We’ve been wanting a Kobe vs. LeBron finals ever since the Nike Puppet Commercials came out. It’s in our reach. So…close. Alright, I can’t wait any longer, let’s play this out now.
Before we get there, before we toast, our final topic….
Miami LA. The whole reason Mr. O’Brien had us write this particular piece. Storylines. Hollywood vs. South Beach. Kobe v. Bron. Can Metta slow Bron? Can Nash guard Wade/Allen? Does Howard make Bosh pay? Does Miami stick with small ball against Gasol/Howard? Who makes the more ignorant decisions, Mr. Potato Head or Crazy Eyes?? Can LeBron find the drive to repeat? Does Kobe stay healthy enough in his 17th season? Who’s bench provides the spark in that all important Game that will turn the series?
You’ve got a traditional team, with a pass first point, a shooting 2, a defender of a 3, a talented 4, and a beast 5. You have a very non-traditional team, with no real set lineup, just a mindset of playing the 5 best at that moment and matching up how it’s deemed best fit.
To me, it comes down to this. As truly great as LeBron James, Kobe Bryant, Dwayne Wade, Steve Nash, Ray Allen, etc. all are, this series will solely come down to Gasol and Howard. Miami is going to play small. That’s when they’re at their best. If they choose to play Joel Anthony to guard one of the 2, I’ll take Kobe’s 6th, and laugh after a 4-0 sweep. They’ll play small, hit 3’s, make it very tough for LA to guard them. But as tough as it would be for LA to guard them, LA has their opportunity. You have two talented and great 7 footers going against two guys who aren’t true post defenders. Dwight Howard. Earth to Dwight Howard. For 7 games, you will be guarded by Chris Bosh! Pau, you can be soft as Charmin, but listen, LeBron James will be playing 45 minutes a night and will be taxed having to “do it all” on the offensive end. You have to punish him on the box. It’s really that simple.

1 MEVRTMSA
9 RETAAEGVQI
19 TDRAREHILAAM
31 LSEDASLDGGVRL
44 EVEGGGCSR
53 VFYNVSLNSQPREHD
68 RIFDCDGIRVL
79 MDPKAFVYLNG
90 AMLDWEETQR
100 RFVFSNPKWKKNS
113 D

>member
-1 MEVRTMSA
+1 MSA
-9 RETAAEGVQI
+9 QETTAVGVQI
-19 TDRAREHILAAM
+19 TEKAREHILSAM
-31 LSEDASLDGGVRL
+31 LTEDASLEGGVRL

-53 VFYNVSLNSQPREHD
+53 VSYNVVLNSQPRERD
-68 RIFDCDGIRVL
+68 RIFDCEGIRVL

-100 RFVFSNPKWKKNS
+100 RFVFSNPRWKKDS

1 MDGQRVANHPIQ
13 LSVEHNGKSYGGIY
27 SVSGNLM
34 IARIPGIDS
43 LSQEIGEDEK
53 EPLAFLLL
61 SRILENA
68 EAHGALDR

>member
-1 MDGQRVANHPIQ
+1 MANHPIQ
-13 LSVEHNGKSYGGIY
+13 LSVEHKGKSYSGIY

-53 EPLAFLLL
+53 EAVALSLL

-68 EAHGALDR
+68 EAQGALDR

KC, LeBron could give you 40-10-10. Kobe might give us 50-5-5. I really don’t care though, because in this series, I don’t think it will matter. If Dwight wants his ring, it will be ours. If Gasol wants to cement himself as more stud than soft in the minds of LA’s faithful, he’ll come out ready. I just don’t see a way that you can matchup with that. You’ll hit some 3’s, you’ll get some fastbreak buckets. But over the course of 7 games, I think the size HAS THE POTENTIAL to win this series.
That said, I do not see it happening. I expect both Kobe and LeBron to play a fantastic series. And I expect Dwight to absolutely melt on the big stage. I don’t think this story is over. I don’t think Dwight is in LA for good yet, and next June worries me. I see him struggling mightily.
Miami in 7, winning in Miami. LeBron James, Finals MVP, though I see this Finals being remembered as Dwight’s meltdown more than anything. Stay tuned folks. This story has only begun.
I want a Miami-LA Final for the entertainment and chance to view quite possibly one of the best series of all time, easily the most star-studded series in the history of the NBA. Given that, part of me hopes my Heat, scratch that– my guy LeBron James– does not have to go through what will be the most over-analyzed, ignorantly criticized, sports media orgy spectacles in the history of sports. Like you, I do not believe that the series will be won based on the performance of the two best players in the game, being LeBron and Kobe. This series will be ultimately determined by the will and toughness of the supporting casts, each with their own question marks.
LA has the closest thing to a perfectly constructed starting five that the league has ever seen. Miami has the most dynamic and versatile lineup since the Magic-led Showtime Lakers of the 80’s. Both have their own strengths and weaknesses, the latter being minimal when both are healthy, and the series would be a heavyweight fight of epic proportions.